Jane's book review – The Georges and the Jewels & A Good Horse by Jane Smiley

I just spent an enjoyable weekend on a California horse ranch in the 1960’s by reading the above two J (for juvenile) books.  The hero of our story is Abby Lovitt, a 12 yr. old ranch girl whose parent’s strict religious views mean she doesn’t have a TV, or listen to popular music or wear stylish clothes so she feels like a misfit in her school. The Big Four are the popular girls who like to ridicule Abby and her friends Gloria and Stella.  But at least Gloria also likes horses so they have lots to talk about.

Abby’s Dad buys unlikely-looking horses, horses that show some wear and tear, and then tries to turn a profit by fattening the up, cleaning them up and giving them lots of riding experience.  Abby has been in the saddle since she was three and she is an essential part of the ranch’s business.  Her Dad names all the mares Jewel and all the geldings George, so they don’t get attached to them.  Abby has named one, though.  Ornery George loves to buck her off as well as having his own ideas of how they should conduct their daily workouts.  Abby’s Dad and her Uncle Luke have a carrot or stick approach to training horses and that doesn’t work with Ornery George, in fact, it makes him more resentful.  A man named Jem Jarrow comes to look at Ornery George, supposedly to buy him, but when Abby’s father and mother leave for church, he takes Ornery George in hand, showing Abby a totally new way of gentling the horse.  He has been sent by Abby’s brother Danny, who is not speaking to his Dad, but works for the local farrier and so Abby and his Mom see him when he comes to help shoe the horses.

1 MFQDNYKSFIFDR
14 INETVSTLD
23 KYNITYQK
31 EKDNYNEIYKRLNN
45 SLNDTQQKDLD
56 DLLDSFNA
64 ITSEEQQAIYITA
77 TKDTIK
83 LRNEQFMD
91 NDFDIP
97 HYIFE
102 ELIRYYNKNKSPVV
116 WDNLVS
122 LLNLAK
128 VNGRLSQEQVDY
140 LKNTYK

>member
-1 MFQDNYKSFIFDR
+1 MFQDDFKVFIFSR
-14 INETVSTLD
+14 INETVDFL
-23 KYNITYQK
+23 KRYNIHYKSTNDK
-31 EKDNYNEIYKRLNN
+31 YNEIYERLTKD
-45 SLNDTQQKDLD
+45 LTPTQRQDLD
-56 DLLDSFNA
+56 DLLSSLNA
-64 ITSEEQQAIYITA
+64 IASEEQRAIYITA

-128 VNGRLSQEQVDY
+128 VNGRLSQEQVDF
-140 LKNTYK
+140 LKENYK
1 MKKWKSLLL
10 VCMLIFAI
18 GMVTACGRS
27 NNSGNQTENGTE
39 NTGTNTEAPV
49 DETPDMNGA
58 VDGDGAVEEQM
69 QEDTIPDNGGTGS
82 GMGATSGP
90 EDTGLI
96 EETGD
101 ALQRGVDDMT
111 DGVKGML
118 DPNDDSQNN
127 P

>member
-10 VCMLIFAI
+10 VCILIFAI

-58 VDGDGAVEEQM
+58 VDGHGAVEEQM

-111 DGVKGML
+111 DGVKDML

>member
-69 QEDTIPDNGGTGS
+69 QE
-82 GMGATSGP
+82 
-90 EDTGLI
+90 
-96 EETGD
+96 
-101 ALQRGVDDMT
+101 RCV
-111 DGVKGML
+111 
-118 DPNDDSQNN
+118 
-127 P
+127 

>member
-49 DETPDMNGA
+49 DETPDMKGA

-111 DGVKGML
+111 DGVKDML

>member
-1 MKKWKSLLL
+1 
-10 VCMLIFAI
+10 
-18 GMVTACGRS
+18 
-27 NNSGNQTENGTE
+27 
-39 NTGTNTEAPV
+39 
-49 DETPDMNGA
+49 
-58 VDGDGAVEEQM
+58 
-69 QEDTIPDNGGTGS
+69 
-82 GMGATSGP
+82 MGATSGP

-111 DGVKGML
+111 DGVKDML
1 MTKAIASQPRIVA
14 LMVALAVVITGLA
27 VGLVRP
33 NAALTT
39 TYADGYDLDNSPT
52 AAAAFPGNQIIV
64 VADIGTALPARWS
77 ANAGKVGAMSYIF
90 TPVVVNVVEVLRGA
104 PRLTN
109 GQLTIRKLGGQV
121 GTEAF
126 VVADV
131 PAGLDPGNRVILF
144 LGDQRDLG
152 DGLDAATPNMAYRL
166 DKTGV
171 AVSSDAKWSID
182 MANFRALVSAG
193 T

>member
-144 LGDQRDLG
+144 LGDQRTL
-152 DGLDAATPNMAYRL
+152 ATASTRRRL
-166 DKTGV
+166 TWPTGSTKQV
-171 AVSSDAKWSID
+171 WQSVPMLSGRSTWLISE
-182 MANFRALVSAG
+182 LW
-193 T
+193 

Abby’s is delighted when one of the mares her Dad recently purchased turns out to be pregnant and produces a little black foal.  His dam dies shortly after of colic and Abby has the duty of hand-feeding the little colt she calls Jack.

The story of the Georges and the Jewels, Abby and Jack are continued in the sequel – A Good Horse.  These books enchanted me.  You don’t have to be a horse lover or a juvenile reader to enjoy them.  Jane Smiley loves horses and people and her characters, equine and human, jump off the page.